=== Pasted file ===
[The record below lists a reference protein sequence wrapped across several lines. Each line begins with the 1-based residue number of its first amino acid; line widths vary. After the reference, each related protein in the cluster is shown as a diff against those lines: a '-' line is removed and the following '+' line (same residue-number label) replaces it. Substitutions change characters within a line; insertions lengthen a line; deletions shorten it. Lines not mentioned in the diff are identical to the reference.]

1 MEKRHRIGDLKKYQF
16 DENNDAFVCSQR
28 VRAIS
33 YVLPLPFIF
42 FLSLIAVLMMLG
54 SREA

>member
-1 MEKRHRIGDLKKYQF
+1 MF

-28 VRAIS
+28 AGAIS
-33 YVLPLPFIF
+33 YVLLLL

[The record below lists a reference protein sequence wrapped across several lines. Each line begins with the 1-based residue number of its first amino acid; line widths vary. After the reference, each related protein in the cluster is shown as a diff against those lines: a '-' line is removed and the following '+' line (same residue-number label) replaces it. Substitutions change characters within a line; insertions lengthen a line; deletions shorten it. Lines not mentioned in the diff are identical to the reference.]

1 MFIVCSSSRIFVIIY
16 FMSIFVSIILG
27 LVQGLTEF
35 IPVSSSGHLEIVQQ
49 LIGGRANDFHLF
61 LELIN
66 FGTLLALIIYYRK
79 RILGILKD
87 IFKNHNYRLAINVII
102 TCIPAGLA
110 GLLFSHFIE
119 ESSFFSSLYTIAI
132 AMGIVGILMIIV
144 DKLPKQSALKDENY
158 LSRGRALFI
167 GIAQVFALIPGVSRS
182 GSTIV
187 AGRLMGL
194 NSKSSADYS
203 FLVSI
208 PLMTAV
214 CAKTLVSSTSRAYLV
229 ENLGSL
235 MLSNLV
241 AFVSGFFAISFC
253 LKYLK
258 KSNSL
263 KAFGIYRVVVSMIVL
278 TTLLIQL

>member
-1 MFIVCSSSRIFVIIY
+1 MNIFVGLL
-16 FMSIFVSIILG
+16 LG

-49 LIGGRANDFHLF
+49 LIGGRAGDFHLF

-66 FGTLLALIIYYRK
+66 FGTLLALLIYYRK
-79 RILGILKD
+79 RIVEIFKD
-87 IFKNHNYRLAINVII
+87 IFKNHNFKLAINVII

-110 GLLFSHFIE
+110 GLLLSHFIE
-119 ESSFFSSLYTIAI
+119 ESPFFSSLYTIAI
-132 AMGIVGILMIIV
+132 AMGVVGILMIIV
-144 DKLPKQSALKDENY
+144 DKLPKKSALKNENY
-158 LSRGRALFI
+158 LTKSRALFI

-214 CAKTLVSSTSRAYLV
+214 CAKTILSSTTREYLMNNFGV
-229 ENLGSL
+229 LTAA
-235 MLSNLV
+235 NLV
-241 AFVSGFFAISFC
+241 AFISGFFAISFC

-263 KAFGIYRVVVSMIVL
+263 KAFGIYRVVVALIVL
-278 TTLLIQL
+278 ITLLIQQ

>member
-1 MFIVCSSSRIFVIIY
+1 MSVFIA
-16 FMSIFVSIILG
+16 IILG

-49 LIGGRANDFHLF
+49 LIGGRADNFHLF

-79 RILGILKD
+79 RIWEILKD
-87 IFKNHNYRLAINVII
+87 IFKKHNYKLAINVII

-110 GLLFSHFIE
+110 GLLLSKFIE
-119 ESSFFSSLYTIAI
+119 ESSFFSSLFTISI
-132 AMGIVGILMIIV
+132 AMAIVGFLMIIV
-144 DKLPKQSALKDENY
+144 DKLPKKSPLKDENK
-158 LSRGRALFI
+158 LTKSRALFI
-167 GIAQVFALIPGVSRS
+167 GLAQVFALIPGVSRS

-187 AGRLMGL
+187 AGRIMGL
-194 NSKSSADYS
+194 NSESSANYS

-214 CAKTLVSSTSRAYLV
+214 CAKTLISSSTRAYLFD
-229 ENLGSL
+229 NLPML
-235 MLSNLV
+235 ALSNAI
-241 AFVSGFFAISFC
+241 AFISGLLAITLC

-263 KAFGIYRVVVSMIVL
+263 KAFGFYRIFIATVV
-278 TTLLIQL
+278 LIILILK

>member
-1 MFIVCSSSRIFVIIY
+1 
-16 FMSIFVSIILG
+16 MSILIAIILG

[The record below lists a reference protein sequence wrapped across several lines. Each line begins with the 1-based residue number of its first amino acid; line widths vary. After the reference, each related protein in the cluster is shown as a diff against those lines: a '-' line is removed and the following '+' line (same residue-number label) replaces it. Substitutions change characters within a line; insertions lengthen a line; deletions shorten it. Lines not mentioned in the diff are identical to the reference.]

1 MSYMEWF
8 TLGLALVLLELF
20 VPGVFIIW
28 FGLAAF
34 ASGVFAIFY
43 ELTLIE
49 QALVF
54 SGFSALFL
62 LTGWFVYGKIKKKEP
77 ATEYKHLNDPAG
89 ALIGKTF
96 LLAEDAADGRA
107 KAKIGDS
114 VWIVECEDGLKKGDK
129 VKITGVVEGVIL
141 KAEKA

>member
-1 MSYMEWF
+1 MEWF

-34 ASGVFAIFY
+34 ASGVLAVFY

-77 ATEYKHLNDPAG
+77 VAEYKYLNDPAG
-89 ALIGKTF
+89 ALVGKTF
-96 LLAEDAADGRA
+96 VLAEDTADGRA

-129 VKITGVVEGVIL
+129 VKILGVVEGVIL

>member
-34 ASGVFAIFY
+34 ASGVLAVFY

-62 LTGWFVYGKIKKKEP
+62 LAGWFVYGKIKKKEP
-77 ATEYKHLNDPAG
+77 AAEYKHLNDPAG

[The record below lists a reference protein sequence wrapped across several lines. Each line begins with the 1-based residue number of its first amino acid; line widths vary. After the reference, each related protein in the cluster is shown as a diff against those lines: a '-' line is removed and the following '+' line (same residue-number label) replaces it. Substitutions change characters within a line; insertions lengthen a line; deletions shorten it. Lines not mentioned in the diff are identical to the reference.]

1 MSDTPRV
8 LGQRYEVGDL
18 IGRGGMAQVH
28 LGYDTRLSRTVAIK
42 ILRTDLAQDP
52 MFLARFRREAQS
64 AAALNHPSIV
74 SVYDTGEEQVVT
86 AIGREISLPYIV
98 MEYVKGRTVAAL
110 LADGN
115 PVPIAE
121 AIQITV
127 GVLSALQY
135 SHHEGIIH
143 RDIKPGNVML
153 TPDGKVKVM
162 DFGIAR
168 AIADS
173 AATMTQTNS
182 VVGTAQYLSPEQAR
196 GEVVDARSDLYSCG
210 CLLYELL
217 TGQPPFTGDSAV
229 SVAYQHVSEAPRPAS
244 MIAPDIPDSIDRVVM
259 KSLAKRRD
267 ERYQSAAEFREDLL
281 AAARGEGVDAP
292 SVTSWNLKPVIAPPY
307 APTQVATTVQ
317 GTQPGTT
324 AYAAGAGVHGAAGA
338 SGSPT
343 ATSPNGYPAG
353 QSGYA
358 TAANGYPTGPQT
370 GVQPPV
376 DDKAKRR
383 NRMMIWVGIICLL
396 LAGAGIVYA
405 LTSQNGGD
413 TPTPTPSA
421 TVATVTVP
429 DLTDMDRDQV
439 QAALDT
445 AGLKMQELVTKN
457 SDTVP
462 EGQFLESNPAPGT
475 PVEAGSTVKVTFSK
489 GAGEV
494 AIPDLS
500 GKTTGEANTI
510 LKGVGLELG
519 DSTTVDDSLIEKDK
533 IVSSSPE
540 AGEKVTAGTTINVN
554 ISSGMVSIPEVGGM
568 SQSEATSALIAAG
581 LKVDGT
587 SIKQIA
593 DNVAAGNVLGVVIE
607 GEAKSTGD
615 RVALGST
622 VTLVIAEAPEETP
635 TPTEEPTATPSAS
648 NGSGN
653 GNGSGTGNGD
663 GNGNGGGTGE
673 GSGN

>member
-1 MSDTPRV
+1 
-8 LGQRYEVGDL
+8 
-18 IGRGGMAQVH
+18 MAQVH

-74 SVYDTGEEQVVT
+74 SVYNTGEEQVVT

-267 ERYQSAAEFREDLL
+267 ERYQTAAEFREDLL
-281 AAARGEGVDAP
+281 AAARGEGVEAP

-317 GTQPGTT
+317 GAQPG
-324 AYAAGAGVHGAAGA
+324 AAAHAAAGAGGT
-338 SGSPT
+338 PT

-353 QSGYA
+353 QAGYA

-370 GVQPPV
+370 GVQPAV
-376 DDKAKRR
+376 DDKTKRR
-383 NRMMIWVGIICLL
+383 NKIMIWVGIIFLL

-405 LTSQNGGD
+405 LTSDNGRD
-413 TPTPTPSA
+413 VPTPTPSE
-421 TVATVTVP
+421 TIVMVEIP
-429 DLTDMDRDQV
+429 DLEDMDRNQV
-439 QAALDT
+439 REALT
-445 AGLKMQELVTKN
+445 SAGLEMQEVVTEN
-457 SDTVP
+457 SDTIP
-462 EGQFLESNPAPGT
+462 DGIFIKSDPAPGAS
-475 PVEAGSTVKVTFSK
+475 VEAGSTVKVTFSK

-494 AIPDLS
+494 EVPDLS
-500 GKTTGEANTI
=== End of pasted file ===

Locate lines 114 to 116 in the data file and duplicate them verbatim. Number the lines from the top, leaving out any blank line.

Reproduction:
+241 AFISGLLAITLC

-263 KAFGIYRVVVSMIVL
+263 KAFGFYRIFIATVV